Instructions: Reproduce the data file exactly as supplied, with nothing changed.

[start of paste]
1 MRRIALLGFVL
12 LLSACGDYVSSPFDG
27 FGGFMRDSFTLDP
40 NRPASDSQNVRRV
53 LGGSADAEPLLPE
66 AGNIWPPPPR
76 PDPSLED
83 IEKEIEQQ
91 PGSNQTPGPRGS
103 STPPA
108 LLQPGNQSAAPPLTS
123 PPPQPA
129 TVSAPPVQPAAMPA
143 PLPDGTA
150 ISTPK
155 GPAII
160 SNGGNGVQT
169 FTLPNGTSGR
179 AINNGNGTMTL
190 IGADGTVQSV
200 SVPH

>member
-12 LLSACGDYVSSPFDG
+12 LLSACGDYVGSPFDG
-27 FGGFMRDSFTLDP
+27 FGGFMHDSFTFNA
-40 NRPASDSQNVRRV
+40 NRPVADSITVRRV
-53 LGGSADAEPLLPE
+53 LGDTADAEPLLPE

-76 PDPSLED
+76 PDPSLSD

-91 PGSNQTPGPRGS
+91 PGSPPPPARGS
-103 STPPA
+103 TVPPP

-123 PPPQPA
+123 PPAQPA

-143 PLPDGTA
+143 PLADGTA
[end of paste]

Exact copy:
1 MRRIALLGFVL
12 LLSACGDYVSSPFDG
27 FGGFMRDSFTLDP
40 NRPASDSQNVRRV
53 LGGSADAEPLLPE
66 AGNIWPPPPR
76 PDPSLED
83 IEKEIEQQ
91 PGSNQTPGPRGS
103 STPPA
108 LLQPGNQSAAPPLTS
123 PPPQPA
129 TVSAPPVQPAAMPA
143 PLPDGTA
150 ISTPK
155 GPAII
160 SNGGNGVQT
169 FTLPNGTSGR
179 AINNGNGTMTL
190 IGADGTVQSV
200 SVPH

>member
-12 LLSACGDYVSSPFDG
+12 LLSACGDYVGSPFDG
-27 FGGFMRDSFTLDP
+27 FGGFMHDSFTFNA
-40 NRPASDSQNVRRV
+40 NRPVADSITVRRV
-53 LGGSADAEPLLPE
+53 LGDTADAEPLLPE

-76 PDPSLED
+76 PDPSLSD

-91 PGSNQTPGPRGS
+91 PGSPPPPARGS
-103 STPPA
+103 TVPPP

-123 PPPQPA
+123 PPAQPA

-143 PLPDGTA
+143 PLADGTA